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Credit: Tyler Kliem

Over the summer, I had to decide between flying to the United States for the fall semester, or studying remotely in China with a 12-hour time difference. Frankly, I didn’t have much of a choice; international air travel is prohibitively expensive, has a higher risk of infection, and requires a two-week quarantine in a third country. That Penn would close after Thanksgiving makes travelling 7,400 miles even less appealing. Recognizing the unfavorable circumstances, I canceled my Fisher-Hassenfeld College House single and stayed home.

But some foreign students took the arduous journey to Philadelphia nonetheless. And Penn’s move to online learning, abruptly announced a week prior to move-in, was a huge blow for them. One of my friends was moving out of her high school host family’s house when the announcement came, and as a result, was left to scramble to find a sublet; another friend learned about the change upon arriving at New York’s JFK Airport from Shanghai.

The Fall plan fiasco affects the entire Penn community, but international students are its foremost victims. As home to the largest number of international students among Ivy League schools, Penn must acknowledge that every decision its administration makes would inadvertently — and often disproportionately — affect all 5,000 of us

Lamentably, Penn has been failing to support international students. In July, international students began calling on Penn to launch a “go local” program, which would allow Penn students to enroll in universities in their home countries and regions, with those universities’ credits counting toward their Penn requirements. This is important for students who cannot return to campus, as COVID-19 shuts us out of the collaboration, studying, and extracurricular activities we expect from our education.

To no one’s surprise, Penn failed to roll out a plan. The reason, according to Lily Zhang, senior associate director of International Student and Scholar Services (ISSS), is that Penn’s different schools cannot reach a consensus on what a “go local” program entails. This is not an acceptable answer. Over a dozen universities have adopted similar “go local” initiatives for international students, including Cornell, Northeastern, Tufts, and Penn State, some of which have fewer study abroad resources than Penn.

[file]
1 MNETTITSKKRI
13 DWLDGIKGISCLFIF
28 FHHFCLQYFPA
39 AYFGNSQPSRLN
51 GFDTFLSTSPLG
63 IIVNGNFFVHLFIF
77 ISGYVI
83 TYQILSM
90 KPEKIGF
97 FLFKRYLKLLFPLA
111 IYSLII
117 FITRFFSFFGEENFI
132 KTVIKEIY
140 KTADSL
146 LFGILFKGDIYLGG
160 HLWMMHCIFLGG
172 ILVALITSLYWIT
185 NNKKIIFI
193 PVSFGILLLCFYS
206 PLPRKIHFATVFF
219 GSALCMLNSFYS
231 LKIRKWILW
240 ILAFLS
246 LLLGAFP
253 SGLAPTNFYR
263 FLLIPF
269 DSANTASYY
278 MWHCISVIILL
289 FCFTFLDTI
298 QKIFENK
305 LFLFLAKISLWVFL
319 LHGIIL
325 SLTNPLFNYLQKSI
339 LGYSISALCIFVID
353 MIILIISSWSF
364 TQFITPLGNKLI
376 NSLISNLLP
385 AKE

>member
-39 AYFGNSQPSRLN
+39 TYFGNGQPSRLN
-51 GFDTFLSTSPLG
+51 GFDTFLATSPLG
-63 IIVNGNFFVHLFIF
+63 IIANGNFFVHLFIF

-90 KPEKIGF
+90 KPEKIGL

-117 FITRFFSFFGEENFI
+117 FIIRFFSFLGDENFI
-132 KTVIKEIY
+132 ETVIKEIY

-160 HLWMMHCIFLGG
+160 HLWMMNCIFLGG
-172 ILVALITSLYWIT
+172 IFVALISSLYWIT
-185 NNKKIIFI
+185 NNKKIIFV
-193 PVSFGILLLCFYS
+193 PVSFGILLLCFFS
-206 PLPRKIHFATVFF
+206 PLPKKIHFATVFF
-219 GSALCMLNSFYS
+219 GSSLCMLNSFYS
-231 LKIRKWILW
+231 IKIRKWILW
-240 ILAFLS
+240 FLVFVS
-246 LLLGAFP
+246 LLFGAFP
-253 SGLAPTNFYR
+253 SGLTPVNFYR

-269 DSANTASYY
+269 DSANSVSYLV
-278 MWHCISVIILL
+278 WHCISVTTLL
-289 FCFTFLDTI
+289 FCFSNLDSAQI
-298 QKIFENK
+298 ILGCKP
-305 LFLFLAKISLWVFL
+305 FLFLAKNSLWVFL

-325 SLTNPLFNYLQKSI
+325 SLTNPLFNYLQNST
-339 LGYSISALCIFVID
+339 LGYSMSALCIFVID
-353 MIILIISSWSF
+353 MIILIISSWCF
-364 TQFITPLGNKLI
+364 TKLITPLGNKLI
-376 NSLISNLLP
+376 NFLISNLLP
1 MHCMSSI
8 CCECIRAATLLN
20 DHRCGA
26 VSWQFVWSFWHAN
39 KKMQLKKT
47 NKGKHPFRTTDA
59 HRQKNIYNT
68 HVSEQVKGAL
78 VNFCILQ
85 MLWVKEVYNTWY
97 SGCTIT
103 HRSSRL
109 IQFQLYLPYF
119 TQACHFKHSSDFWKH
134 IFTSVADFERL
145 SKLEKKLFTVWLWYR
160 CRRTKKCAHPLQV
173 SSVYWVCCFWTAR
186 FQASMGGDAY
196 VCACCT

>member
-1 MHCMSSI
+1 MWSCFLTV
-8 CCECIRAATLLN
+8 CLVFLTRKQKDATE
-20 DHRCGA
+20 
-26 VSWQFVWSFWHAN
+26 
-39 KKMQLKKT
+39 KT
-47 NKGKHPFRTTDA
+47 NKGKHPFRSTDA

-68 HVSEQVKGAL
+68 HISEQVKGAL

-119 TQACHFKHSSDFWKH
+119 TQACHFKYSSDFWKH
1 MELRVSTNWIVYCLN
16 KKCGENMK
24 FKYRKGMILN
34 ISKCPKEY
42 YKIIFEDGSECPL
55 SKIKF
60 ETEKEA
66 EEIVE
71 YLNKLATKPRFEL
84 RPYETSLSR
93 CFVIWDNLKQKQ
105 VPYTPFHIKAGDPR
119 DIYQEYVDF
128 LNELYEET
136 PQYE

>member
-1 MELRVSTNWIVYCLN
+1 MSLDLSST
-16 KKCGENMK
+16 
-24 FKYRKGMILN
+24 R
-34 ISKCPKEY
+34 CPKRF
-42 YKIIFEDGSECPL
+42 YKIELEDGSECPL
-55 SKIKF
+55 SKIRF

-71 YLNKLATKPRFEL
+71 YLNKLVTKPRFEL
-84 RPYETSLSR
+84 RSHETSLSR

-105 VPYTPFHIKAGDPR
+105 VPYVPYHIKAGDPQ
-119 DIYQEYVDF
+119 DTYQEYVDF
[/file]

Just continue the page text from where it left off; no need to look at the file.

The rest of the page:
As an alternative, Penn could have partnered with other local institutions. Penn should learn from Columbia. In September, Columbia adopted an initiative to provide international students in seven countries with Columbia-dedicated workspaces. It also gives students “all-access” passes to use WeWork sites in 50 cities worldwide, where students can connect with those in the same city and have access to amenities like color printers and conference rooms. Besides serving as a bridge to in-person campus life, Columbia’s initiative powerfully conveys to international students that they are a part of the Columbia community regardless of their physical location. For international students at Penn, especially first-years, this sense of togetherness may well not exist.

Penn also shows little consideration for international students when scheduling classes and events. The Student Activity Council’s virtual club fair, for example, was held from 5 to 8 p.m. EST three days in a row. That means somewhere from 11 p.m. to 2 a.m. for a student in Europe and from 5 to 8 a.m. in Asia. I, for one, woke up and clicked into Zoom links at 7 a.m. China Standard Time, only to find the info sessions already over. Classes can take place at ungodly hours, too. While my latest class runs until 2:30 a.m., I know plenty of international students who must attend synchronous lectures until 7 a.m., staying awake through the night and early morning.

A disrupted sleep schedule undermines both health and productivity. Now that I sleep at 6am and wake up around 2pm my local time, the lack of sun exposure makes me drowsy while working, thanks to the rising level of melatonin in my body. More unsettling, some of my friends are showing symptoms of seasonal affective disorder (SAD), which is known to lead to anxiety and reduced concentration. 

International students should not be left to struggle on their own. The very least Penn can do is to advise student groups and professors to provide multiple time slots for classes and office hours. The University of Chicago, for example, offers synchronous classes at 7pm EST to accommodate students in Asia. But while some Penn professors are kind enough to offer recitations at various times, the university pays little attention to international students’ predicament. With COVID-19 cases setting records in the US, a majority of international students may yet be barred from returning in Spring 2021. This time, Penn should learn its lesson.

BRUCE SHEN is a College first-year student from Shanghai, China studying German Studies. His email address is